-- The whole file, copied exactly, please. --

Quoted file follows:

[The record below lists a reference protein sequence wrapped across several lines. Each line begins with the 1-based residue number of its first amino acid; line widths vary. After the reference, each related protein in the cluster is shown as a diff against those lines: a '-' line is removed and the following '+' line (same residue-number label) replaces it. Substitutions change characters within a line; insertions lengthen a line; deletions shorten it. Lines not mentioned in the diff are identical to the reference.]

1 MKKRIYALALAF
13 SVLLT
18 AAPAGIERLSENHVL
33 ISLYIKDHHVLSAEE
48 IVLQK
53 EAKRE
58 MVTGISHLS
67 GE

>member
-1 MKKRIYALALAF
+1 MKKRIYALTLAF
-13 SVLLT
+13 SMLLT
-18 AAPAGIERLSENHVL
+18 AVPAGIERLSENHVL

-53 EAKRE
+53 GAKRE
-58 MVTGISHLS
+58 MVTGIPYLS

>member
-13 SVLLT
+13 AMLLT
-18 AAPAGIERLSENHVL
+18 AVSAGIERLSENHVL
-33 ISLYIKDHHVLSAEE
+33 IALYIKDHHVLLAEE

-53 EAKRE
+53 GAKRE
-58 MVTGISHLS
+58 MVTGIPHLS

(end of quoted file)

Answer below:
[The record below lists a reference protein sequence wrapped across several lines. Each line begins with the 1-based residue number of its first amino acid; line widths vary. After the reference, each related protein in the cluster is shown as a diff against those lines: a '-' line is removed and the following '+' line (same residue-number label) replaces it. Substitutions change characters within a line; insertions lengthen a line; deletions shorten it. Lines not mentioned in the diff are identical to the reference.]

1 MKKRIYALALAF
13 SVLLT
18 AAPAGIERLSENHVL
33 ISLYIKDHHVLSAEE
48 IVLQK
53 EAKRE
58 MVTGISHLS
67 GE

>member
-1 MKKRIYALALAF
+1 MKKRIYALTLAF
-13 SVLLT
+13 SMLLT
-18 AAPAGIERLSENHVL
+18 AVPAGIERLSENHVL

-53 EAKRE
+53 GAKRE
-58 MVTGISHLS
+58 MVTGIPYLS

>member
-13 SVLLT
+13 AMLLT
-18 AAPAGIERLSENHVL
+18 AVSAGIERLSENHVL
-33 ISLYIKDHHVLSAEE
+33 IALYIKDHHVLLAEE

-53 EAKRE
+53 GAKRE
-58 MVTGISHLS
+58 MVTGIPHLS